I Am Divine Review

In the midst of today’s cinema, amongst the blockbuster origins stories of larger than life characters, director Jeffrey Schwarz hurtles out with an origins story quite unlike any other… The queen of the underground … Divine.

Schwarz’s film documentary starts with the humble beginnings of Divine as Harris ‘Glenn’ Milstead in Baltimore and follows his incredible transition into one of the biggest LGBT icons of all time.

Unless you are familiar with Schwarz’s work then you are in for a surprise. A slow start to the film mirrors the first decade of Glenn’s life, and as you sit staring at photographs and interview footage, watching a seemingly ordinary boy become increasingly different from his peers, you find yourself wondering just what it is you have let yourself in for.

The turning point in the documentary comes hand in hand with the turning point of Glenn’s career as – in a moment of pure bad taste – the friends re-enacts a certain First Lady scrambling over the back of a car whilst the world watches in shock as an American president is assassinated (you know the one). What follows is one profanity after another in the search for fame.

A big participant in the documentary is director and life time friend of Divine, John Waters. The two start out together within the group the Dreamlanders – filming small sketches that lead them to later film The Trash Trilogy, which includes one of Divine’s most infamous moments.

By this point you are glued to the screen, what started out as a series of pictures and interviews has drawn you into a state of disbelief as convention and consideration are thrown aside to make way for audacity and profanity.

As with any detailed look into a person’s life, it is not without a few heart strings being tugged. One of the sadder moments of the documentary is Glenn’s exile from his family due to his sexuality – and you will find yourself wondering just how much this abandonment turned into Divine, does the character come from the need to be famous or was she an angry reaction at the loss of those who should have loved Glenn no matter what?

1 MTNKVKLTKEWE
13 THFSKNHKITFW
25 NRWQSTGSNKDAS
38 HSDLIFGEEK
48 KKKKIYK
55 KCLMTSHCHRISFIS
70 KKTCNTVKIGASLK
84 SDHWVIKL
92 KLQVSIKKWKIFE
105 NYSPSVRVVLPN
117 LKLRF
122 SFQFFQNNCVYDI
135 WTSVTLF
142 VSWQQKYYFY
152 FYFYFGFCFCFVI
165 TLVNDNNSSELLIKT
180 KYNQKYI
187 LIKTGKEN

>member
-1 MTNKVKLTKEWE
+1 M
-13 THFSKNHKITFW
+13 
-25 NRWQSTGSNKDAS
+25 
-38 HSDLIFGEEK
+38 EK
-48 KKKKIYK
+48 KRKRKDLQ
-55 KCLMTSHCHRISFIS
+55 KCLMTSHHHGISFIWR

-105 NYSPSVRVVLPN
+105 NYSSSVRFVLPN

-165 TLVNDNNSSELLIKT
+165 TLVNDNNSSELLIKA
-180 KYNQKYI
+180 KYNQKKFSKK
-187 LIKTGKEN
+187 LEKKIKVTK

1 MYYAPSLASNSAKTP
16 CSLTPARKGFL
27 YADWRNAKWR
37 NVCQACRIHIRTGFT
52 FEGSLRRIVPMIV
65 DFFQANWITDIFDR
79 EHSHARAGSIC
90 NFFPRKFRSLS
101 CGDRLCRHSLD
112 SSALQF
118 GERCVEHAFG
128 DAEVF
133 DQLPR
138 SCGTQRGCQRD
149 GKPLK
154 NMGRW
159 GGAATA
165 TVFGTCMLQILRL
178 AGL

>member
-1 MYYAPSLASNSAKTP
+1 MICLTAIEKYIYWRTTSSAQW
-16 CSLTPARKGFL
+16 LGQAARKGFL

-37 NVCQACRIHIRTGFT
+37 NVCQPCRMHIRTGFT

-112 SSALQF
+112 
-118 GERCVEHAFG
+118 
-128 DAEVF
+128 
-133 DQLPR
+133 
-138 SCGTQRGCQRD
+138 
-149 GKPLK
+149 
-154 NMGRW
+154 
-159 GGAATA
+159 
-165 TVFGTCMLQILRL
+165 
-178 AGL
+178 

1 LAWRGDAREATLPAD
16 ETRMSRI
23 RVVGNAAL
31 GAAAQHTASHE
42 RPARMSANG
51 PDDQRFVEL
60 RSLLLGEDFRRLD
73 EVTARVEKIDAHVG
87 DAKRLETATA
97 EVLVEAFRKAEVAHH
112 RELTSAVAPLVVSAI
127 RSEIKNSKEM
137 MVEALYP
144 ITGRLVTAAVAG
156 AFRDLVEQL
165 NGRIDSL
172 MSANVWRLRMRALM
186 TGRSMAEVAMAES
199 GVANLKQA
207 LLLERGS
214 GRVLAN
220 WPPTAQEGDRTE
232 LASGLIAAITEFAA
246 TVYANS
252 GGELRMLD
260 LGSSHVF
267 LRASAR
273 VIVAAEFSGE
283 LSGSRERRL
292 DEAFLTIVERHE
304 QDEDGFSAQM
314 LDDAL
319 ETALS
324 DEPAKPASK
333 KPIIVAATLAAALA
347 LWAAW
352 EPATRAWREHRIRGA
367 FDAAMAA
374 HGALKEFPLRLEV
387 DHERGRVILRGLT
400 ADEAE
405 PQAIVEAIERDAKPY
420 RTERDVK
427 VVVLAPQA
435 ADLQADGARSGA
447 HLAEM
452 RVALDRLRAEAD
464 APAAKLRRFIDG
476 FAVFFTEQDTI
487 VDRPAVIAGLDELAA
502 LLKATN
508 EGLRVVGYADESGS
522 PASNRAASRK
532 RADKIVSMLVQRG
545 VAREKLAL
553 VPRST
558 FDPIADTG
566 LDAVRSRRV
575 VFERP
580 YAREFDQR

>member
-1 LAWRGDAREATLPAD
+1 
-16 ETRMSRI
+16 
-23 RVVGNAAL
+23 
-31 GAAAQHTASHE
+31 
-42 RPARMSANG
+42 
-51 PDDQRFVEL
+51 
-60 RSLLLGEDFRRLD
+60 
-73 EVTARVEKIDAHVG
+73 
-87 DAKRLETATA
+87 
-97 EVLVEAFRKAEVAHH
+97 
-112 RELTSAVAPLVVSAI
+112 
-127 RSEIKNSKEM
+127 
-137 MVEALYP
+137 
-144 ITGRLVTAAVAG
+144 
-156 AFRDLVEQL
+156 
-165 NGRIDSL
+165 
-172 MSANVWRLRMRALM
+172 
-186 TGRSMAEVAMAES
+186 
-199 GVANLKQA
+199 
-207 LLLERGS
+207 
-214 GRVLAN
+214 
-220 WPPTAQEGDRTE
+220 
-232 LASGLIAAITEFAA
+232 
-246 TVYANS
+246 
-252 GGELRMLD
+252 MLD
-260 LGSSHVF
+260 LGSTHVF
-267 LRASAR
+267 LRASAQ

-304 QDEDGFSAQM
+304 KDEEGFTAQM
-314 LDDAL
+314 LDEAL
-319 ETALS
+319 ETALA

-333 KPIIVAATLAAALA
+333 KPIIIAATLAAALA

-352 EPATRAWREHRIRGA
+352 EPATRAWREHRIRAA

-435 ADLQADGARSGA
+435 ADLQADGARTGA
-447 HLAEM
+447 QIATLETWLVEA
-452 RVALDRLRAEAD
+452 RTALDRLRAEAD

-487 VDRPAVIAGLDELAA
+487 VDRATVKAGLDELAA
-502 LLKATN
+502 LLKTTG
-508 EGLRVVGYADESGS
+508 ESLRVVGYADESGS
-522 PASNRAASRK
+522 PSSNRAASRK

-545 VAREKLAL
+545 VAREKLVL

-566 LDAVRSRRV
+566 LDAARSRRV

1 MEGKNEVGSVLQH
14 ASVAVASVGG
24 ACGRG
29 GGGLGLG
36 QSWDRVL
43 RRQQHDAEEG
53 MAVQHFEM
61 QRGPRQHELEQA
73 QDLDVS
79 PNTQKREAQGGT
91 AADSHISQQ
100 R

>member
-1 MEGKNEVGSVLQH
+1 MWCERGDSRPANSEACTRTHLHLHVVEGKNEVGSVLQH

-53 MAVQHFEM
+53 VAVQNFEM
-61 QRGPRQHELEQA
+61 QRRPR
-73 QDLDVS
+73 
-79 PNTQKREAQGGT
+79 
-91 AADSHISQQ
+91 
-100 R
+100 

The story of Divine moves ahead to bigger and better things. Before you know it she has become an attraction, filling out stage venues to see her perform with a variety of comedy, singing and acting all thrown together into a huge mess. As time goes on she steps into the music industry, only adding to the already growing legend of Divine. Schwarz plays a snippet of Divine on stage singing You think you’re a man, an alluring sound, reminiscent of the ‘what if’ scenario where Pete Burns and Joan Jett have a lovechild. Divine even goes on tour, which receives generally positive reception across Europe, apart from in Britain. Cue the uncomfortable shifting in the seats of the British viewers.

Meanwhile, back in Baltimore, Divine’s mother sees a picture of a drag queen that looks a bit like her son Glenn and steadily realises the mistake they made when they sent him packing. In a another tear jerking scene of raw emotion she describes how she managed to get back in contact with her son, after years and years apart. The family reunites – there’s even a nice Christmas family portrait- and all is well in the world.

Having gained acceptance and acknowledgement from her family, Divine steps out of her six inch heels and into some conventional shoes, taking on the role of Edna Turnblad in Waters’ musical Hairspray. Hairspray shows an unrecognisable side to Divine. Gone is the ferocity, the glamour and the sass. In its place stands a man dressed as a whole different kind’o woman!

Sadly this was to be Divine’s last film role as she succumbs to heart problems and is found dead on March 7th 1988, leaving behind a cult following to rival that of Rocky Horror.

An absolute must watch if you are into anything even slightly out of the ordinary. Prepare to be shocked and appalled as you watch Divine strut through a life time of audacious, filthy glamour.

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